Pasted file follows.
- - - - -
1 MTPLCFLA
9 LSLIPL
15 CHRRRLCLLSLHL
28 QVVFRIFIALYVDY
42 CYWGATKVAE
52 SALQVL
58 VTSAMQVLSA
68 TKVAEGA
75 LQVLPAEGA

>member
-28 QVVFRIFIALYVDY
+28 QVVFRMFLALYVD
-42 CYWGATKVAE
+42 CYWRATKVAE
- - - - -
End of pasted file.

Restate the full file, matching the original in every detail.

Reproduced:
1 MTPLCFLA
9 LSLIPL
15 CHRRRLCLLSLHL
28 QVVFRIFIALYVDY
42 CYWGATKVAE
52 SALQVL
58 VTSAMQVLSA
68 TKVAEGA
75 LQVLPAEGA

>member
-28 QVVFRIFIALYVDY
+28 QVVFRMFLALYVD
-42 CYWGATKVAE
+42 CYWRATKVAE